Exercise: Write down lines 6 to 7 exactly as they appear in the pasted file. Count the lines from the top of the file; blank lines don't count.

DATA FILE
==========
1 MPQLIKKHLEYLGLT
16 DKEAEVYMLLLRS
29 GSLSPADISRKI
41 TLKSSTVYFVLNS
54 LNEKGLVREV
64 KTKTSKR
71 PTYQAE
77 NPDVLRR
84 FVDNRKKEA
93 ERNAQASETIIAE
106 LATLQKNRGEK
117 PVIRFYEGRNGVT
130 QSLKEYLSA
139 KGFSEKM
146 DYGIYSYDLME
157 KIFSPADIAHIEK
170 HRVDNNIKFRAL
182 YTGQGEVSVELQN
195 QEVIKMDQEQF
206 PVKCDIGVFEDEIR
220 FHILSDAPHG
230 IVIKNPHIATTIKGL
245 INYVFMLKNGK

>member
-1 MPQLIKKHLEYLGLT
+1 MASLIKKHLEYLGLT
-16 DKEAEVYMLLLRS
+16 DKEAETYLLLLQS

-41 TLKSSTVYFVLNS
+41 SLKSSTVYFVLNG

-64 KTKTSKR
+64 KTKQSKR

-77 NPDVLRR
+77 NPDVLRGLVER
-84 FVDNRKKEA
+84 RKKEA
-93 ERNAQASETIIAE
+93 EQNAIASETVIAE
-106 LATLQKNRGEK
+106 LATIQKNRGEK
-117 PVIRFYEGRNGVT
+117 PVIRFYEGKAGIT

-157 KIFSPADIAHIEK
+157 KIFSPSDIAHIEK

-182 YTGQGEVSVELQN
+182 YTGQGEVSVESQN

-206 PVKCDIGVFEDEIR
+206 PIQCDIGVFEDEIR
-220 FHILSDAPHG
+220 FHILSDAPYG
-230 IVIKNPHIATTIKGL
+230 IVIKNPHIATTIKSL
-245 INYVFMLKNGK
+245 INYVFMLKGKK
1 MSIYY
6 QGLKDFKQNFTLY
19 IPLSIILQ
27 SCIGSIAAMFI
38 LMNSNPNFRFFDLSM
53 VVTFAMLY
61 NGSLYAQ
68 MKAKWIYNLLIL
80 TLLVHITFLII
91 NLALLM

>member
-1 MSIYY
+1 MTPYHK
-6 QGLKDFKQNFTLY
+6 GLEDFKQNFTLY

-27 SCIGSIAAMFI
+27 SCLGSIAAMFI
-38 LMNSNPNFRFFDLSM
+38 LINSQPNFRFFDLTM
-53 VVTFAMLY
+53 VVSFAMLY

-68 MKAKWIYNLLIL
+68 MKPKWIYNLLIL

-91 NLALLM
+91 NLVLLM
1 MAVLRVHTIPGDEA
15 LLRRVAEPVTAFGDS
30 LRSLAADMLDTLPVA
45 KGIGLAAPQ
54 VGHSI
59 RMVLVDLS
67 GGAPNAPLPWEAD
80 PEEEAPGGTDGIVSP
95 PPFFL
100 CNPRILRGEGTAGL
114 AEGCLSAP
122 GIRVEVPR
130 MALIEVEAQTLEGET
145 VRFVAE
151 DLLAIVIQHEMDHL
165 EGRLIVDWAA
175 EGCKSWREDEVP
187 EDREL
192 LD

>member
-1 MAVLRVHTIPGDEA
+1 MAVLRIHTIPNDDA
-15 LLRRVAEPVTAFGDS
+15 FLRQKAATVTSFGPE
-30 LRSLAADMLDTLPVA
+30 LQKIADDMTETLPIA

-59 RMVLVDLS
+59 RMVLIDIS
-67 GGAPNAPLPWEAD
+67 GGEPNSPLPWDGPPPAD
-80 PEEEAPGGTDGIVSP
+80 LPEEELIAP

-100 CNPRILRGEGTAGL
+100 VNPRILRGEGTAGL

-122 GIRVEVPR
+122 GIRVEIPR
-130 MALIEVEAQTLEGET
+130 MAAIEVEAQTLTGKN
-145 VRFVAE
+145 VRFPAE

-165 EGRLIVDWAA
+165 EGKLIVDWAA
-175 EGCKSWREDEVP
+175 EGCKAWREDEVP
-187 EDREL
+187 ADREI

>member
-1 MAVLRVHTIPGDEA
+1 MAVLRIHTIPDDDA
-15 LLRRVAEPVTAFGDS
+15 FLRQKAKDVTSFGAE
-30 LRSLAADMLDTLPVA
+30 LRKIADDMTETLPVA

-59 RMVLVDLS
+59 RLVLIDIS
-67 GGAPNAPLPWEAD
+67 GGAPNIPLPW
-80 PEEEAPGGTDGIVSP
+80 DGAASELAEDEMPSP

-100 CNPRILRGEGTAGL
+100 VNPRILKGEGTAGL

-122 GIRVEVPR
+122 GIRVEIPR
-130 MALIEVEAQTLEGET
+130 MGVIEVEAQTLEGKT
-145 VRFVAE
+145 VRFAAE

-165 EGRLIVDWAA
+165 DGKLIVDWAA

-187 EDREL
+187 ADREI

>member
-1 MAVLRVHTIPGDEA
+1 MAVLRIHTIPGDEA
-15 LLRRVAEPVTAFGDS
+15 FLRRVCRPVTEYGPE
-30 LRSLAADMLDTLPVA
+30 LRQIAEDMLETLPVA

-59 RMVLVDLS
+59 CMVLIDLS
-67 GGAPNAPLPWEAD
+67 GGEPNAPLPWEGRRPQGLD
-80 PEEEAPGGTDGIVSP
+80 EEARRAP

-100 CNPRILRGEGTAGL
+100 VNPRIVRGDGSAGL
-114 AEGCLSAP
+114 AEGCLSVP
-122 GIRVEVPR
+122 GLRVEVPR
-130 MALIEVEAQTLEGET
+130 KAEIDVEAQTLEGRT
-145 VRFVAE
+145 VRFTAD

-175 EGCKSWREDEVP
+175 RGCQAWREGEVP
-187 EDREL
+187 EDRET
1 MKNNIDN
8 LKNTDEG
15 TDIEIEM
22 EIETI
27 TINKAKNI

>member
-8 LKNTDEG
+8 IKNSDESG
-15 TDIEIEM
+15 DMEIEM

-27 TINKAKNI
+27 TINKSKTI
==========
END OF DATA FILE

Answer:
64 KTKTSKR
71 PTYQAE